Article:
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Taxonomy & Phylogeny Classification of Organisms.

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Presentation on theme: "Taxonomy & Phylogeny Classification of Organisms."— Presentation transcript:

1 Taxonomy & Phylogeny Classification of Organisms

2 ClassificationClassification What characters are suitable for classification Systematics –Combination of taxonomy & phylogeny –Systematic approach to understanding evolutionary relationships among organisms

3 Hierarchical Classification System Taxa –Major groupings or categories –Nested set of increasing inclusiveness Domain Kingdom Phylum Class Order Family Genus Species

4 Taxonomic Catagorization

5 Wittiker’s 5 Kingdom Classification Scheme



8 Taxonomic Rules Binomial nomenclature –Genus species –Genus name is a noun –species name is an adjective –Higher taxonomic levels (families, orders, etc..) are also nouns

9 Taxonomy Relates to Phylogeny Taxonomic characters allow phylogenetic grouping Useful taxonomic characters –Morphological –Molecular (biochemical) Chromosomal Proteins DNA Homologies –Character similarities attributed to common ancestry

10 Using Taxonomic Characters to Construct Phylogenies Ancestral character state –The form of the trait present in the most recent common ancestor of the groups being considered Derived character state –The variant forms of the trait present in the members of the groups being considered Polarity –Relationship of character trait state to ancestral state

11 Example of Polarity Determination Amniotes – animals that have an amniotic membrane around developing embryo –Birds, Reptiles, Mammals Character being studied –Dentition – teeth Character states –Present –Absent Question: Is dentition a derived or ancestral trait for amniotes? Outgroup comparison –Phylogenetically close group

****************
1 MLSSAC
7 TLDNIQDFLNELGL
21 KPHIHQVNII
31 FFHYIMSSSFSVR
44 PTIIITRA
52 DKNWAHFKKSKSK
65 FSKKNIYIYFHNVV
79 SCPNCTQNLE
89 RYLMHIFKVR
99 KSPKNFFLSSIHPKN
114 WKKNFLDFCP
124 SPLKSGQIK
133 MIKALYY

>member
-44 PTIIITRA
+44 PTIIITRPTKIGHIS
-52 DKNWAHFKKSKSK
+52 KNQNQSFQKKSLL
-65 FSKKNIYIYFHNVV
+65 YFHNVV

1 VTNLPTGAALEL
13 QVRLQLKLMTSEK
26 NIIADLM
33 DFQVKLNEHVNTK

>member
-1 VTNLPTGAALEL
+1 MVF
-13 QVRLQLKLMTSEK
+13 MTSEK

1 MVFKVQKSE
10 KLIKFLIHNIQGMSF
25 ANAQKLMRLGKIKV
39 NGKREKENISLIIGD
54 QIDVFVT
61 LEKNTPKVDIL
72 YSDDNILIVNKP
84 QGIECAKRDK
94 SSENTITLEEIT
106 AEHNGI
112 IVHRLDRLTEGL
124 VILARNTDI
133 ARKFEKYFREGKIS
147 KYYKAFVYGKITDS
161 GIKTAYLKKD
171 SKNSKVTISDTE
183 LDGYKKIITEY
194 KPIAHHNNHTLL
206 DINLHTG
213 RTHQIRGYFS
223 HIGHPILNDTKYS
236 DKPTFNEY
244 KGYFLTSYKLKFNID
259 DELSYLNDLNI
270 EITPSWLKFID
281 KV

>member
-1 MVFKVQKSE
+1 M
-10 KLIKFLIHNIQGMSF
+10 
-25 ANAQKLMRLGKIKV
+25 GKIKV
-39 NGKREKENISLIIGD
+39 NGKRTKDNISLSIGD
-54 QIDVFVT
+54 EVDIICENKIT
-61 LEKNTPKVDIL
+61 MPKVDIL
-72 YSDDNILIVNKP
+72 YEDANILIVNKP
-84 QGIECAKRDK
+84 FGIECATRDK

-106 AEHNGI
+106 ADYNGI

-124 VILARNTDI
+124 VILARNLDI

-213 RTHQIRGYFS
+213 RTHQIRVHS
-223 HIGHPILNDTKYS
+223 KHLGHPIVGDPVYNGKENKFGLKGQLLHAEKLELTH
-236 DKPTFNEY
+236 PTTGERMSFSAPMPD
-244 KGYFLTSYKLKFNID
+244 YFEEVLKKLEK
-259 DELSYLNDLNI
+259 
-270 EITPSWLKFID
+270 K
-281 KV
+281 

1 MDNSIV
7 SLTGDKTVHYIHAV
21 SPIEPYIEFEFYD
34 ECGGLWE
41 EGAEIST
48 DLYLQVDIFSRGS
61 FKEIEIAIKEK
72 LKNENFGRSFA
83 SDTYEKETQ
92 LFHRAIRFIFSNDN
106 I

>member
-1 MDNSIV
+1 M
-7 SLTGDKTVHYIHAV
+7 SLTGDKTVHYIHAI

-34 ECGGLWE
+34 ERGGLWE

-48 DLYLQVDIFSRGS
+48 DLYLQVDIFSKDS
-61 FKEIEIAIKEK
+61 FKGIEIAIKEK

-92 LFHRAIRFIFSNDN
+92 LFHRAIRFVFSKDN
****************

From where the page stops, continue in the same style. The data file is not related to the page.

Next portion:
12 Example of Polarity Determination MammalsBirdsReptiles teeth no teeth Amniotic Amphibians &Fish Non-Amniotic Since outgroup has teeth, teeth are ancestral and would be presumed to be in found in most recent common ancestor of amniotes and non-amniotes Teeth in amniotes is an ancestral character state Loss of teeth in birds is a derived state teeth Common Ancestor

13 CladogramsCladograms Clade –Groups of organisms which share derived character states Synapomorphy –Shared, derived character Cladogram –Nested, hierarchical assembly and representation of clades

14 Phylogenetic Relationships Established by Comparison of Multiple Characters

15 Cladograms vs Phylogenetic Trees Cladogram –Lacks information Duration of lineages Amounts of evolutionary change Phylogenetic tree –Establishes extinct vs. extant lineages –Indicates evolutionary timescale & degrees of change Length of lines or numerical indications

16 Molecular Phylogeny

17 Phylogenetic Groupings Monophyletic –All descendents and most recent common ancestor Paraphyletic –Leaves out some descendents from a recent common ancestor Polyphyletic –Arbitrary groupings which do not include common ancestors




21 Cladistics & Cladograms vs Traditional Taxonomy Cladistics –Taxonomic groupings based solely on establishing monophyletic relationships –Cladograms establish monophyletic taxonomic levels Traditional taxonomy –Common descent – phyletic relationship –Adaptive evolutionary change – ecological zones

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